Catching up with Jan: Jan was the first dutch person i managed to catch up with. And fun it was to review the Russian farm stories over a beer or two. He also moved on in life, with his studies and now even has a girlfriend (… clearly he ignored my horror stories in his considerations ;o). Hope to catch up with him over kings day for his crash car race.


Catching up with Liselotte: We met back in Thailand training at Diamond Muay Thai since Liselotte is well into kickboxing. Liselotte took me to nearby Westerpark. There was a nice sunday market (I scored a nice sausage there) and, in the cold weather, we enjoyed a few glasses of mulled wine before hitting a bar with old school arcade games. Liselotte is hard to beat and I literally lost every match until i found the right street figher character to help me out. fun afternoon with even a few easter bunnies hopping around.

A night out in the red light district: One Friday night turned out to be really good fun when I met a Latvian couple visiting town. We met at the old sailor pub (see cover picture) in the red light district and had some good entertainment watching the crowd gazing at the women in the windows. Funniest was when a guy tried to take a picture of one of the pro’s (a no go!) … he almost lost his mobile as the girl jumped out of her box and grabbed it.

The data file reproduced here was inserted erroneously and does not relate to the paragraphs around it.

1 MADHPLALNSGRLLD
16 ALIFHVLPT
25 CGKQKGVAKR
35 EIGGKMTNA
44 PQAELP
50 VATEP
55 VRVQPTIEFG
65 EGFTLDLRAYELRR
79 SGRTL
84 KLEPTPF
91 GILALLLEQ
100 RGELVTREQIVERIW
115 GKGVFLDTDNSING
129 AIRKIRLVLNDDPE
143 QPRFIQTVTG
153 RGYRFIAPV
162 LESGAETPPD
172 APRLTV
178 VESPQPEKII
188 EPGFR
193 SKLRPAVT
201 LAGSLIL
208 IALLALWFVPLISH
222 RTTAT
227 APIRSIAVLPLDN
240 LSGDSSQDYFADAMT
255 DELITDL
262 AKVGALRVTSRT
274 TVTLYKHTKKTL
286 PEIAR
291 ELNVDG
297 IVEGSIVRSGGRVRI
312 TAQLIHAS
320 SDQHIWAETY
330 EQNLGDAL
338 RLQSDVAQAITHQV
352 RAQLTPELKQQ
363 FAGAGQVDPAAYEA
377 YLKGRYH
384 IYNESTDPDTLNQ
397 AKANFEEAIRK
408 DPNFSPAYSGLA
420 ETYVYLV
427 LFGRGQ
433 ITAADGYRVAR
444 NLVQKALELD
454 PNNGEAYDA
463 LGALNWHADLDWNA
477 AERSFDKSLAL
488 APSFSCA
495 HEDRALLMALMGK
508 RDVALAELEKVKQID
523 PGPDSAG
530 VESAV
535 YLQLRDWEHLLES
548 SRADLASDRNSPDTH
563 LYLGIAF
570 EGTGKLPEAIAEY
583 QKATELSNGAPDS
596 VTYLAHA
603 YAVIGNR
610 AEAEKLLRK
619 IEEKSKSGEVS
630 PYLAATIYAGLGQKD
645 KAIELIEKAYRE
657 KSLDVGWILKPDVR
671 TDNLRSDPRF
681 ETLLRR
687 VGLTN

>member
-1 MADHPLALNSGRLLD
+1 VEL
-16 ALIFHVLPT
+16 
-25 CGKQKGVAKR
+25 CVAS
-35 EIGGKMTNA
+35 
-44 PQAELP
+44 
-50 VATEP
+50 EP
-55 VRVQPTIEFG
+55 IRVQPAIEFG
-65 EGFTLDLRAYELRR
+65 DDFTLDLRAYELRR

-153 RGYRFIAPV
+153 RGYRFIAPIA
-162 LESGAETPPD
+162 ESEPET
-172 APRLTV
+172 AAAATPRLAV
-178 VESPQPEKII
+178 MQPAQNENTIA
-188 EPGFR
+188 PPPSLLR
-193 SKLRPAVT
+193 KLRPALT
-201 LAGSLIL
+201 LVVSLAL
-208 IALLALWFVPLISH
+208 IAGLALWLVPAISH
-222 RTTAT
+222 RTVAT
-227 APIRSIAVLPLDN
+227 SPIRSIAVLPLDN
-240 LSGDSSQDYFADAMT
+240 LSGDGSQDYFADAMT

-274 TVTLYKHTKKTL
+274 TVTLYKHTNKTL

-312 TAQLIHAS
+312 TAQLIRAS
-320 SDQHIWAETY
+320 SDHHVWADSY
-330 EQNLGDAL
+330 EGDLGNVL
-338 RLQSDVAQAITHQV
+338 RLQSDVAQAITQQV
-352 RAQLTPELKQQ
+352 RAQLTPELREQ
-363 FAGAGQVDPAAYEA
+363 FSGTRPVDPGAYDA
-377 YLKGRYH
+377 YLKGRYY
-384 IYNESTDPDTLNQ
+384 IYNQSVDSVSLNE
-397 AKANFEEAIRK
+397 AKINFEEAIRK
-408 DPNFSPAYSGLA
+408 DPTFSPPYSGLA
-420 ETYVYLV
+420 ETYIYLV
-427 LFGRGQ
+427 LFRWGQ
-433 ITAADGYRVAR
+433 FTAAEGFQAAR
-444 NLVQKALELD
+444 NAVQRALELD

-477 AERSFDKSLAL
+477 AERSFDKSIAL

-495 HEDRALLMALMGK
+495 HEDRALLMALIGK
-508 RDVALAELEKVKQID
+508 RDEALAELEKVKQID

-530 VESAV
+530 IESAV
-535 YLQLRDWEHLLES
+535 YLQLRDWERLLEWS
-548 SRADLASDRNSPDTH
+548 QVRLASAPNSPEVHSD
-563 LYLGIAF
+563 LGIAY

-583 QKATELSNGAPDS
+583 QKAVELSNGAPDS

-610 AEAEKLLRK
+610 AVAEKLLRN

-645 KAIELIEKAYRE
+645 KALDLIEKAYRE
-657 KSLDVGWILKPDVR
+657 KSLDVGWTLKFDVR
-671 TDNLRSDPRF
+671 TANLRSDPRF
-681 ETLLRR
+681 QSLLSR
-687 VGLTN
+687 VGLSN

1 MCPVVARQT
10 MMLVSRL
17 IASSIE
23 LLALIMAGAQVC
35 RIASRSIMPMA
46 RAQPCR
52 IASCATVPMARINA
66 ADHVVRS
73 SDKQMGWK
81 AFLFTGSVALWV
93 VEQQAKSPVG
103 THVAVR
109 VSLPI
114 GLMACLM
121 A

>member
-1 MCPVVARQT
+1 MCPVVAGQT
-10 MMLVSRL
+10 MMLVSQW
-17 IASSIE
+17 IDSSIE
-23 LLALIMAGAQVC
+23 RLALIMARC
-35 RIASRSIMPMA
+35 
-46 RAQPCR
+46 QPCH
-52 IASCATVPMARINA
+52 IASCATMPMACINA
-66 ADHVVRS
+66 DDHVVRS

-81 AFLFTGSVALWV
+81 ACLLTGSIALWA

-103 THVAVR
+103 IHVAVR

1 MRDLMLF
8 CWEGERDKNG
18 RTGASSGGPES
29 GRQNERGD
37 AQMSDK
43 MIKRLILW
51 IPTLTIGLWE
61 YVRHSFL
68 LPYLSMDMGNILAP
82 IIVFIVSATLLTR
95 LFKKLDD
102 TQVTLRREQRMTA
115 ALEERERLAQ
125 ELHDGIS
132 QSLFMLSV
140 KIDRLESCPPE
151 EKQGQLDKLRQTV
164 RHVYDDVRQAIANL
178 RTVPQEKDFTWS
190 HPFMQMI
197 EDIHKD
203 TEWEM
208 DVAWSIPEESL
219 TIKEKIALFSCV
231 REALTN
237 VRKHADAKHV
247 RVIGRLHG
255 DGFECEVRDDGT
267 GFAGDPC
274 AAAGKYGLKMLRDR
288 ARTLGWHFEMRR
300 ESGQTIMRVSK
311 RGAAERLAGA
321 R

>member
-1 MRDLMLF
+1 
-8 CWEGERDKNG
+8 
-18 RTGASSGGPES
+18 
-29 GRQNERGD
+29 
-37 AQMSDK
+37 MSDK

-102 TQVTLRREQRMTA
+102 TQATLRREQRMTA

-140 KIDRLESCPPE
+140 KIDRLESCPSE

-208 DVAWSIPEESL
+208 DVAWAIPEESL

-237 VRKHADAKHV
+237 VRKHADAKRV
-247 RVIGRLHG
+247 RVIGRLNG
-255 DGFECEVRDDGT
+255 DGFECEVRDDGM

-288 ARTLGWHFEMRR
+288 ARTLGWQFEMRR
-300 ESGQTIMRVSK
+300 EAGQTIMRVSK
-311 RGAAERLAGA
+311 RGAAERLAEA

Netherlands – England match: the english were in town for a pre world cup friendly (well, no world cup for the dutch side) and they make it felt. 6000 supporters need entertainment. And to be fair to them, i loved the atmosphere they created with their chants (‘please dont take me home’) around the embankments of the red light district and the fun conversations (here a youtube video of a guy jumping into the canal). Never really felt there was a safety threat though c100 got arrested. England won 1:0 by the way. 



School already behind me – A1 in Dutch: on Friday we completed our A1 level course and it does help. Key issue remains laziness to try it out given everyone and his dog speak english pretty well. The group changed a bit with a new girl joining and the Indian restaurant owner not turning up anymore. I had lost a little drive given the flu, but overall think made some good progress (a statement that holds for all participants). In fact, i was racing through the dutch grammar and writing homework (not entirely without mistakes for full disclosure) and felt that i acquired some good talking basics. We even had a little look at swearwords on our last day – a lesson that shocked & entertained alike. Very Dutch – rather then picking it up on the street, the word is spread in a controlled manner … just like dope in a coffee shop ;o)